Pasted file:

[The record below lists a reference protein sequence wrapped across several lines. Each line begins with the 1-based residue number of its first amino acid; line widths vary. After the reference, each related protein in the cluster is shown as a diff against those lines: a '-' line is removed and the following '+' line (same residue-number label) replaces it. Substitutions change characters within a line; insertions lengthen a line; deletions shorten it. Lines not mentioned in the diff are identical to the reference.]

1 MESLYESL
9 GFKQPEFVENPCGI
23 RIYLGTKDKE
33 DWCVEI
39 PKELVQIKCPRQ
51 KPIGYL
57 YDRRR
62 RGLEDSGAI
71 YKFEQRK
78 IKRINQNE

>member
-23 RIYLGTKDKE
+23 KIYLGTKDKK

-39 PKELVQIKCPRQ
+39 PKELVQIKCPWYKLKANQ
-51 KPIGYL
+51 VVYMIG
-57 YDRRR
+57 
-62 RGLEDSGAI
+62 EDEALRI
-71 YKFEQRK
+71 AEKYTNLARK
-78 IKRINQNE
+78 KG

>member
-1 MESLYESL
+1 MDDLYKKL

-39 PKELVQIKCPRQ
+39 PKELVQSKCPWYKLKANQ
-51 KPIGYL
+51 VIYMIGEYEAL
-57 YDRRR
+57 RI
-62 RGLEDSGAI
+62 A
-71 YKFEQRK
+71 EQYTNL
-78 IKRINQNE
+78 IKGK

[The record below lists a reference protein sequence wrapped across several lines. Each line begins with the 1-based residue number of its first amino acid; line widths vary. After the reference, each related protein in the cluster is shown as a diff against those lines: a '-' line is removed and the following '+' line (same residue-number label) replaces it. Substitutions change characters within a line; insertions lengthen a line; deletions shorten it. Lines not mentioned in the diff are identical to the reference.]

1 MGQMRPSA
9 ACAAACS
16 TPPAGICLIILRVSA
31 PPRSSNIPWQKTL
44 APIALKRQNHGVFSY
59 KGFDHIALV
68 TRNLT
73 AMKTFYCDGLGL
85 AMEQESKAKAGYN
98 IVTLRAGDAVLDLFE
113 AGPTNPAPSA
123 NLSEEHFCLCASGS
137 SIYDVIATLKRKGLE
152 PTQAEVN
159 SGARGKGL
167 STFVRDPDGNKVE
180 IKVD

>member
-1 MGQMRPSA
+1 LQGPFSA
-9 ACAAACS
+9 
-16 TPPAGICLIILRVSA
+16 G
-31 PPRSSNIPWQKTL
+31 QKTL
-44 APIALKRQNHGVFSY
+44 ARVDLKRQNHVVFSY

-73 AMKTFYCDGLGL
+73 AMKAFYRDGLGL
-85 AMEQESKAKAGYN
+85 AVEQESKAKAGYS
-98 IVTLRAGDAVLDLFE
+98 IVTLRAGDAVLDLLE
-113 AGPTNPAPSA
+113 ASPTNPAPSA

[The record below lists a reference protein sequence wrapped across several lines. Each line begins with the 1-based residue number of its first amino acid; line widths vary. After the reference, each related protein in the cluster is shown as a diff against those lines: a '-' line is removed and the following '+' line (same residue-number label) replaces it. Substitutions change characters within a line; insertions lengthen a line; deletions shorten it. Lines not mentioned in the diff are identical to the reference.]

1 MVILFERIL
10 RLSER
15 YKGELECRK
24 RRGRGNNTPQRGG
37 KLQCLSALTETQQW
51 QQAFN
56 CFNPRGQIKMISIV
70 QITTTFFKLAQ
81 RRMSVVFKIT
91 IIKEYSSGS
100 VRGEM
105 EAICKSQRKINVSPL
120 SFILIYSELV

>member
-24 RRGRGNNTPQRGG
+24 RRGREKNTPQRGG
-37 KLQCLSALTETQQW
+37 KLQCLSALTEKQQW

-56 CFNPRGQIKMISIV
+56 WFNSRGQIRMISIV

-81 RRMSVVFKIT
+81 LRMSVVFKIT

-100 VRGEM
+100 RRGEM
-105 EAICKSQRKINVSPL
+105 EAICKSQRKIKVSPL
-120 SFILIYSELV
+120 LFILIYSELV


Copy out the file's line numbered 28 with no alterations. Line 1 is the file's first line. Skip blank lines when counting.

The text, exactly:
-1 MESLYESL